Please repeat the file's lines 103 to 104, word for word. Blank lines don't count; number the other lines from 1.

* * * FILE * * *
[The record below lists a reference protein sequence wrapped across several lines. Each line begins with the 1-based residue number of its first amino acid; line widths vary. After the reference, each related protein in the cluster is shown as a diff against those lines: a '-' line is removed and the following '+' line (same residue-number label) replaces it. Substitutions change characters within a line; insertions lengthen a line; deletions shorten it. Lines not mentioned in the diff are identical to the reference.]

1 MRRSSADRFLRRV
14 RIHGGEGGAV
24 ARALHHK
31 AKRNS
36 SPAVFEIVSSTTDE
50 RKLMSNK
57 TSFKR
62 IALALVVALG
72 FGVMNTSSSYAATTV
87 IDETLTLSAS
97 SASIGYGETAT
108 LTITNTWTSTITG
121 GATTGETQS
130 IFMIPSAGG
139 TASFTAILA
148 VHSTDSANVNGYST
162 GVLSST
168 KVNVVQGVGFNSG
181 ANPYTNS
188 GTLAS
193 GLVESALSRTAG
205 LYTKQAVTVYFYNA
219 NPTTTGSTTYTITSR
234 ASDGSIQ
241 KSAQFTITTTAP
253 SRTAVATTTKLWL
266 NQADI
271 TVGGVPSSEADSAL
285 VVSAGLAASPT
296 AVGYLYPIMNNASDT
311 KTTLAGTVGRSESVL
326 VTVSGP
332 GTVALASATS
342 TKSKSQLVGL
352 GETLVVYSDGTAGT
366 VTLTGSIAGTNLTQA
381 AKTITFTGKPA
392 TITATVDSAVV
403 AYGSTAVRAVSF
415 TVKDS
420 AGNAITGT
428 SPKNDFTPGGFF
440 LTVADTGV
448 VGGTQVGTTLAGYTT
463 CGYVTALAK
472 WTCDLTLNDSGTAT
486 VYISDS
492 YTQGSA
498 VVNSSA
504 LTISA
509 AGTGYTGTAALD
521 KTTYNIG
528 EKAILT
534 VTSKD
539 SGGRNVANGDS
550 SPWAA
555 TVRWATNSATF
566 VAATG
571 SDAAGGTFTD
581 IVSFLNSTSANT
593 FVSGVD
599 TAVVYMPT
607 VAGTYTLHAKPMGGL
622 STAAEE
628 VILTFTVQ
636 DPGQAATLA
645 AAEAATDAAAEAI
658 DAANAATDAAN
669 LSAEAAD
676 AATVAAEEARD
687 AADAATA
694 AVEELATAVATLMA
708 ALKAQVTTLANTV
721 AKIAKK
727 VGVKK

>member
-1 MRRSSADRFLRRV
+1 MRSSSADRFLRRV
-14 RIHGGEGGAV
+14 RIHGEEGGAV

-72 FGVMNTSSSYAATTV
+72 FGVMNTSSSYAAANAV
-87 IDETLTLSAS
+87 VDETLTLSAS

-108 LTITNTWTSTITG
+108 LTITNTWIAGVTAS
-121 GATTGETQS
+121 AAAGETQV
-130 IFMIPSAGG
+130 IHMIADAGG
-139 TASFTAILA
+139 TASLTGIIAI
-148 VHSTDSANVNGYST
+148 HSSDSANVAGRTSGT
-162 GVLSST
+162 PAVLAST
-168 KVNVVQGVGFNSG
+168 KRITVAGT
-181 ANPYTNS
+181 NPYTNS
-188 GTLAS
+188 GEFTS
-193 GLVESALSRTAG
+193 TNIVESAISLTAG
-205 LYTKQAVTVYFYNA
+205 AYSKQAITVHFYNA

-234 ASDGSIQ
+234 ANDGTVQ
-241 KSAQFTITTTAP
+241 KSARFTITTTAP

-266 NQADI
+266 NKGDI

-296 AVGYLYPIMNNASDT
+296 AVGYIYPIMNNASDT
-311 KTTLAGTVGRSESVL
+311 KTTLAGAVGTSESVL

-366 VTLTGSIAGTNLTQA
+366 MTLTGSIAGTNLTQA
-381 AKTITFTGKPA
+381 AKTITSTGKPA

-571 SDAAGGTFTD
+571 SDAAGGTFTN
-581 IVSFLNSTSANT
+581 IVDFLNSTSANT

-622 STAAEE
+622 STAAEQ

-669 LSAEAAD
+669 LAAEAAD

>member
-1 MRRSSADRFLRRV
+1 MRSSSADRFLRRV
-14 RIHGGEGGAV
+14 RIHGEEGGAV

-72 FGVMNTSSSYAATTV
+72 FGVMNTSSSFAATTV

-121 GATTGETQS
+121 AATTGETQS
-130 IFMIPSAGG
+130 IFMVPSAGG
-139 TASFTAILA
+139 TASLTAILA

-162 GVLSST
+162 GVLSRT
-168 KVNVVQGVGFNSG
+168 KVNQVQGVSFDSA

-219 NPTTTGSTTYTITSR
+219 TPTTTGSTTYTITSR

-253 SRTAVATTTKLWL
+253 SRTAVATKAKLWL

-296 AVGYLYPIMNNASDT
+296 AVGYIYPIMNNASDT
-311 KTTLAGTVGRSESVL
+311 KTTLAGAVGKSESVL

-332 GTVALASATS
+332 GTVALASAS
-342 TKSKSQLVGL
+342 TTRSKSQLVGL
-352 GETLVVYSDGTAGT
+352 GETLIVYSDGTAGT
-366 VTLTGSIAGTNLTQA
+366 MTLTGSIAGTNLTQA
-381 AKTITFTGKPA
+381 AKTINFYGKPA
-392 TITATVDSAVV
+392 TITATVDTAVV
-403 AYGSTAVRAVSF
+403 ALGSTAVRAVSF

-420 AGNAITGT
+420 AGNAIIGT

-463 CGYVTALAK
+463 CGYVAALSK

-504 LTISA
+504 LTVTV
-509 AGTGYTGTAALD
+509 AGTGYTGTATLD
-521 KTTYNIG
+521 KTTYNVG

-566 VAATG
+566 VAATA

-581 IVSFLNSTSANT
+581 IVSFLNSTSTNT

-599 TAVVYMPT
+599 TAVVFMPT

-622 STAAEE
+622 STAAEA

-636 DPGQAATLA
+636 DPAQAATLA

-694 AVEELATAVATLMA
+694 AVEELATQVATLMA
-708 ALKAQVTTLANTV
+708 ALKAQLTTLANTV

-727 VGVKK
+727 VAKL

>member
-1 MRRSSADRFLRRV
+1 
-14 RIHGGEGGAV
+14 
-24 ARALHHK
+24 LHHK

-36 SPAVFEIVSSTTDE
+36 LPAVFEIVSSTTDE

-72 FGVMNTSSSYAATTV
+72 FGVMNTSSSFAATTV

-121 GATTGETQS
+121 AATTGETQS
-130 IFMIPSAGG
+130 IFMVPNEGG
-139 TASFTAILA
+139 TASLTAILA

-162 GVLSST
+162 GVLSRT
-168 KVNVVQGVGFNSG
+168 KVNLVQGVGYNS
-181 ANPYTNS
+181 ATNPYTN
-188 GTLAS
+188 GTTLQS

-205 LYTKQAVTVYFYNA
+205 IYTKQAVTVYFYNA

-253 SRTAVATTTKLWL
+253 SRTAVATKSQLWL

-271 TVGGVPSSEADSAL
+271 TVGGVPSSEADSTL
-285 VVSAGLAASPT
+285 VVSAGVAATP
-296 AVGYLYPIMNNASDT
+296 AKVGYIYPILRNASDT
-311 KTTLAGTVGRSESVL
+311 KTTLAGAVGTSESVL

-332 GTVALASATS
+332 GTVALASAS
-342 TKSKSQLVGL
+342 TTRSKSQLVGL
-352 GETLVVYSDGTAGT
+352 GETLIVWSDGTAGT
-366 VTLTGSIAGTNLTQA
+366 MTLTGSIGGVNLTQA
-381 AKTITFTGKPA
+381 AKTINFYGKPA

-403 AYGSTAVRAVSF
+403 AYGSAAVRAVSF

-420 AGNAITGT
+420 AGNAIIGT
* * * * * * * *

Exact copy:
+188 GEFTS
-193 GLVESALSRTAG